Niall Hobhouse traverses the French Riviera, where signature architecture has come to die in the company of the displaced, bored and rich
Good Friday, two full days from Menton to Nimes; old friends, some great new enemies. Two observations: this is where signature architecture has come to die, in the company of the displaced, bored, rich. And, that buildings on the Riviera exist in a kind of parallel universe, where the main architectonic preoccupation has become precise orientation in relation to the Mediterranean. The two are somehow related − as though everything will be fine as long as a project presents well from the afterdeck of a private yacht. The tableau offered by Monaco (at least if approached by sea) is the perfect setpiece. Foster’s new Yacht Club assumes the form of an immense cruise ship parked up in the Port Hercule, under the shadow of Garnier’s Casino, itself in gasping style Napoléon III, completed long after the Emperor had died in exile. In Nîmes, the Maison Carrée may have been an equally questionable building type, but still it does transform the centre of a small provincial city with subtle detailing and contextual finesse. Thirty years on, that same language − now expressed in the specious flagstaffs and cascading decks of the Yacht Club − is staggering for the brazen symmetry of its presentational parti and its finished form. It succeeds, rather grimly, only in making Monaco a bit more like itself.
On the Riviera, too breezy and sun-drenched for irony to find anywhere to grow, really good architecture can survive only by passive aggression. Much of the mystique of the cabanon is its deep hostility to the neighbouring buildings, and to the opulent lives lived within them; that little shack really is hard to spot from out at sea. At this kind of snootiness, the Unité goes one better − set at a wilfully awkward angle to the Boulevard Michelet (parallel, of course, to the beach); a pure typological diagram, that describes (prescribes?) the life inside in the terms of monastic self-sufficiency or − come to think of it − of a cruise liner. I hadn’t noticed before that the roof parapet as built would have concealed views of all but the sky and hills (and the rear end of the absurd, ersatz-Garnier, Notre-Dame du Garde on the hill); all else that now projects above it has gone up in the last 60 years.
Architectural fetishisation has its odd pathologies, however. There is now just one real shop on the third floor street of the Unité − the rest are furniture design outlets and architects’ offices. And on my last visit, the enterprising hotelier who lets out apartments by the night, had gone from table to table at breakfast, banging down the cappuccinos in front of startled hipsters, muttering ‘fucking architects, fucking architects’. He is still there, and his clientele with him (or with Corb), but I couldn’t quite get him to do it over again to camera. His wife said cheerfully that her staff now know that two beds are needed: l’un pour l’architecte, l’autre pour son Ego. Back on the roof on the morning of Easter Saturday, a ‘secret’ group-yoga session to truly terrible music. Gentrification comes in many forms, but none weirder than this.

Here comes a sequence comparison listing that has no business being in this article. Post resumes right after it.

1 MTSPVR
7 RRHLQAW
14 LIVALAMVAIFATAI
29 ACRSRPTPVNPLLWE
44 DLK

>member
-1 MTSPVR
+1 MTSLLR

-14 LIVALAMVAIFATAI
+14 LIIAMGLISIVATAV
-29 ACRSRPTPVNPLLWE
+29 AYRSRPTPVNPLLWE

You cannot quite reach Château La Coste, 15 kilometres north of Aix, by boat; maybe best to switch to the helicopter? Twenty curious structures, designed by a roll call of practitioners, are laid out across an unpromising north-facing slope; each is specific to the site, and each fails pretty much to be any (or all) of sculpture, land art or architecture. They seem to be responses not to the place but to each other, their choice of location mostly the product of needing to remain hidden from the last in the sequence, or from the next; you might still have hoped that some sense of exploratory choice had remained the condition of good landscape design.
At La Coste we work with a checklist and a map, and the opportunity for casual dérive, or for surprise, is gone before we even begin to toil up the hill. Instead, we march briskly from Scully, to Emin, to Othoniel, to Ando, to Serra, to Goldsworthy − the work all off-key, as though each artist is embarrassed by having to appear as himself or herself at this celebrity cocktail party, but aware that it is important to be recognised in case somebody should think they haven’t been invited. If all this isn’t enough, descending through the vineyards (the best of the Land Art here, concrete and steel moulding itself to the slope) to the winery by Jean Nouvel, we pass Gehry’s Serpentine Pavilion, crash-landed in a field and for all the world looking as the Santa Casa must have looked on arrival at Loreto. Decon was never going to travel well; it fares no better here than the Prouvé prefab from the tropics, set absurdly − yes, a summerhouse! − in the vegetable garden of the chateau itself.
And so to Arles, to understand better how all this − and the world itself − will end. There, in a vast railway workshop owned by the Luma Foundation, eight rather unconvincing reproductions (‘models’) of Gehry buildings from around the world − each mounted on a trolley, pushed by an intern, and choreographed by Hans Ulrich Obrist − dance (until 26 October), to a requiem by Boulez. Says Maya Hoffmann, patron of Luma and of Gehry: ‘Frank’s free forms go so well with the Mediterranean spirit’. What was that about irony?